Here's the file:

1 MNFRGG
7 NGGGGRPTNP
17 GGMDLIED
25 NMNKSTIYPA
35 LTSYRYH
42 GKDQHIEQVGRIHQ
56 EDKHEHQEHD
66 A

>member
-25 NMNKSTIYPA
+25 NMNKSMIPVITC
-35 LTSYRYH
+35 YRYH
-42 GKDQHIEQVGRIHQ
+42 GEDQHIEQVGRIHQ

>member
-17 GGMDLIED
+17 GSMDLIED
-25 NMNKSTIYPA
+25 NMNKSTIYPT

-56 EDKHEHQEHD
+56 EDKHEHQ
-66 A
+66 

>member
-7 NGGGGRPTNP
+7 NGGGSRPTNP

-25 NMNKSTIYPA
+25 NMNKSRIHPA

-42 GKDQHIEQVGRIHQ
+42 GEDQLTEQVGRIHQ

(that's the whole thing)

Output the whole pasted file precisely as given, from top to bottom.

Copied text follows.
1 MNFRGG
7 NGGGGRPTNP
17 GGMDLIED
25 NMNKSTIYPA
35 LTSYRYH
42 GKDQHIEQVGRIHQ
56 EDKHEHQEHD
66 A

>member
-25 NMNKSTIYPA
+25 NMNKSMIPVITC
-35 LTSYRYH
+35 YRYH
-42 GKDQHIEQVGRIHQ
+42 GEDQHIEQVGRIHQ

>member
-17 GGMDLIED
+17 GSMDLIED
-25 NMNKSTIYPA
+25 NMNKSTIYPT

-56 EDKHEHQEHD
+56 EDKHEHQ
-66 A
+66 

>member
-7 NGGGGRPTNP
+7 NGGGSRPTNP

-25 NMNKSTIYPA
+25 NMNKSRIHPA

-42 GKDQHIEQVGRIHQ
+42 GEDQLTEQVGRIHQ